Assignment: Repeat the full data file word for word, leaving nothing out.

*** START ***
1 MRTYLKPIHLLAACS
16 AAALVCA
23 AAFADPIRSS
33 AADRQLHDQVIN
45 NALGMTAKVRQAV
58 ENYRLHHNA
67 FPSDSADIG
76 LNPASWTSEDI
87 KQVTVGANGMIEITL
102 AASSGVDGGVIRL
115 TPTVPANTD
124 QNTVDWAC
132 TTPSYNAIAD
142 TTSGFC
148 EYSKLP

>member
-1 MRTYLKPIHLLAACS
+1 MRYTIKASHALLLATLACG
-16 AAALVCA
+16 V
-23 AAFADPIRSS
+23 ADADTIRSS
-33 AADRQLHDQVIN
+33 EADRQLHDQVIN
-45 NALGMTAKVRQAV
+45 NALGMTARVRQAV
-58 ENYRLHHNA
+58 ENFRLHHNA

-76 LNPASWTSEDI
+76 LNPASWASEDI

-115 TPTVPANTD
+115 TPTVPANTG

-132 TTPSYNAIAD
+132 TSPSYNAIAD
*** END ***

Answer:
1 MRTYLKPIHLLAACS
16 AAALVCA
23 AAFADPIRSS
33 AADRQLHDQVIN
45 NALGMTAKVRQAV
58 ENYRLHHNA
67 FPSDSADIG
76 LNPASWTSEDI
87 KQVTVGANGMIEITL
102 AASSGVDGGVIRL
115 TPTVPANTD
124 QNTVDWAC
132 TTPSYNAIAD
142 TTSGFC
148 EYSKLP

>member
-1 MRTYLKPIHLLAACS
+1 MRYTIKASHALLLATLACG
-16 AAALVCA
+16 V
-23 AAFADPIRSS
+23 ADADTIRSS
-33 AADRQLHDQVIN
+33 EADRQLHDQVIN
-45 NALGMTAKVRQAV
+45 NALGMTARVRQAV
-58 ENYRLHHNA
+58 ENFRLHHNA

-76 LNPASWTSEDI
+76 LNPASWASEDI

-115 TPTVPANTD
+115 TPTVPANTG

-132 TTPSYNAIAD
+132 TSPSYNAIAD